|Events, n (%)||164 (0.12)||156 (0.09)||150 (0.09)||203 (0.07)||295 (0.17)||289 (0.13)||237 (0.13)||473 (0.14)||61 (0.1)||54 (0.07)||54 (0.08)||84 (0.07)|
|Mean follow-up time, years||1.85||1.96||1.93||1.93||3.54||3.65||3.64||3.62||1.98||2.02||1.99||2.02|
|P value (log-rank)||<0.0001||0.0005||0.058|
|Events, n (%)||64 (0.05)||70 (0.04)||59 (0.04)||82 (0.03)||130 (0.07)||101 (0.05)||102 (0.05)||158 (0.05)||23 (0.04)||22 (0.03)||17 (0.03)||28 (0.02)|
|Mean follow-up time, years||1.93||2.02||2.00||1.97||3.73||3.84||3.81||3.81||2.05||2.07||2.06||2.07|
|P value (log-rank)||0.062||<0.0001||0.311|
|Events, n (%)||82 (0.06)||106 (0.06)||87 (0.05)||144 (0.05)||193 (0.11)||171 (0.08)||151 (0.08)||305 (0.09)||33 (0.05)||28 (0.03)||21 (0.03)||40 (0.03)|
|Mean follow-up time, years||1.93||2.02||2.00||1.97||3.73||3.84||3.81||3.81||2.05||2.07||2.06||2.07|
|P value (log-rank)||0.763||0.001||0.094|
|Events, n (%)||84 (0.06)||94 (0.05)||117 (0.07)||134 (0.05)||57 (0.03)||60 (0.03)||67 (0.04)||87 (0.03)||8 (0.01)||10 (0.01)||13 (0.02)||23 (0.02)|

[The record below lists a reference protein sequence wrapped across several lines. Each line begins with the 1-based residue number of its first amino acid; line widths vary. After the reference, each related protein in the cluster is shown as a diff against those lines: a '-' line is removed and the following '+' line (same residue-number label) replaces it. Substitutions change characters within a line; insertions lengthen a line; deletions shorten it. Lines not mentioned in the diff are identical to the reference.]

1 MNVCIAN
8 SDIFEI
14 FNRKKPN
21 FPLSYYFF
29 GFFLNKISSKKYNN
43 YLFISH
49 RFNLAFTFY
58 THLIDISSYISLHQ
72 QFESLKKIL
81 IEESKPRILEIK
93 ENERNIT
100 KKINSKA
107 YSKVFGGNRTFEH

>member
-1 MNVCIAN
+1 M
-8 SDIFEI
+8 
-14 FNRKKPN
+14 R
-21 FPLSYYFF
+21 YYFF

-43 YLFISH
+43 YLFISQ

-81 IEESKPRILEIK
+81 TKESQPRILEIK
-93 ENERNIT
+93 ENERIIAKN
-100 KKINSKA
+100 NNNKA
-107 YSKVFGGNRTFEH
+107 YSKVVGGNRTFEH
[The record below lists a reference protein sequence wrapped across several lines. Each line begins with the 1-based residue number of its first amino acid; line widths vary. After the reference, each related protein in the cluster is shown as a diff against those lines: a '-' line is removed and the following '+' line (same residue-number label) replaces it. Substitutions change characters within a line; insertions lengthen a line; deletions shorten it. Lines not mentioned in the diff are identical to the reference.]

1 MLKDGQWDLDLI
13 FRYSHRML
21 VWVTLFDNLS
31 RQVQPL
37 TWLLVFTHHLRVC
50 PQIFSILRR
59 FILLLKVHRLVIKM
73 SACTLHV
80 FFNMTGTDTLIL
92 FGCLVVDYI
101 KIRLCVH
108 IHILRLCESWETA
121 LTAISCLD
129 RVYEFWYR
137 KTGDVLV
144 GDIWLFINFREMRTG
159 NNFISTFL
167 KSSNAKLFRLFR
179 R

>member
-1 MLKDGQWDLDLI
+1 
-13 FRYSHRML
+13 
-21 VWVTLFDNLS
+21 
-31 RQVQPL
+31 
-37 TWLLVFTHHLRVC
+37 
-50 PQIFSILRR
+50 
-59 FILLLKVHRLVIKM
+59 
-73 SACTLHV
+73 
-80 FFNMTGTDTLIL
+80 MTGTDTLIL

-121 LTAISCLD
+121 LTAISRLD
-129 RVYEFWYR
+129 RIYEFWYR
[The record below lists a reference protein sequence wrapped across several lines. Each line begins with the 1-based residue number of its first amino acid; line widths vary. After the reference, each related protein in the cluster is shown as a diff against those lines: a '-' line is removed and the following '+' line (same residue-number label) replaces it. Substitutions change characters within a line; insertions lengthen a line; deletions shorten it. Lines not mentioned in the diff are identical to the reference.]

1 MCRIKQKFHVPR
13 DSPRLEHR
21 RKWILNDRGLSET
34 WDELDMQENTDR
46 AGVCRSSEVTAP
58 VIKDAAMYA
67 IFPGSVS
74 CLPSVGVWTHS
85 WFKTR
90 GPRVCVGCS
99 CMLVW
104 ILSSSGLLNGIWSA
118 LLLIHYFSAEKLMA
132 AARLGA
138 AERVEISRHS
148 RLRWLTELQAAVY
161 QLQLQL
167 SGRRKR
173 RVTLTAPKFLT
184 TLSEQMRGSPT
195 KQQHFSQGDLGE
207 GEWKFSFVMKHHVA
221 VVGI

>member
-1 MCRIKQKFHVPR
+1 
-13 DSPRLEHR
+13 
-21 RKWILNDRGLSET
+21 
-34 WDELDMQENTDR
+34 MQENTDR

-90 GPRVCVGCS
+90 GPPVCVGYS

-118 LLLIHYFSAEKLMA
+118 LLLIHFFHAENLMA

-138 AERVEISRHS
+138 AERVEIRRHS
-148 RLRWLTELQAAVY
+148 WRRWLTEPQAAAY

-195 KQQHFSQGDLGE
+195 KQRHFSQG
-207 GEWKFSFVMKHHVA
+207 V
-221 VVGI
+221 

|Mean follow-up time, years||1.86||1.95||1.90||1.92||3.43||3.57||3.50||3.58||2.03||2.05||2.03||2.05|
|P value (log-rank)||0.0061||0.085||0.570|
|New or worsening nephropathy||Not assessed|
|Events, n (%)||178 (0.1)||90 (0.04)||141 (0.07)||196 (0.06)||46 (0.08)||31 (0.04)||34 (0.05)||50 (0.04)|
|Mean follow-up time, years||3.57||3.77||3.69||3.72||1.95||2.03||2||2.01|
|P value (log-rank)||<0.0001||0.0032|
- Abbreviations: MACE, major adverse cardiovascular event. Note: First occurrence of a MACE was the three-component primary outcome in each trial; components comprised cardiovascular death, non-fatal myocardial infarction and non-fatal stroke. Hypoglycaemic episodes were classified as severe according to contemporaneous American Diabetes Association criteria. New or worsening of nephropathy was defined as occurrence of one of the following: new onset of persistent macroalbuminuria or doubling of the serum creatine concentration or of creatine clearance; continuous renal replacement therapy; death attributable to renal disease. All outcomes had been confirmed by adjudication performed by external, independent medical experts.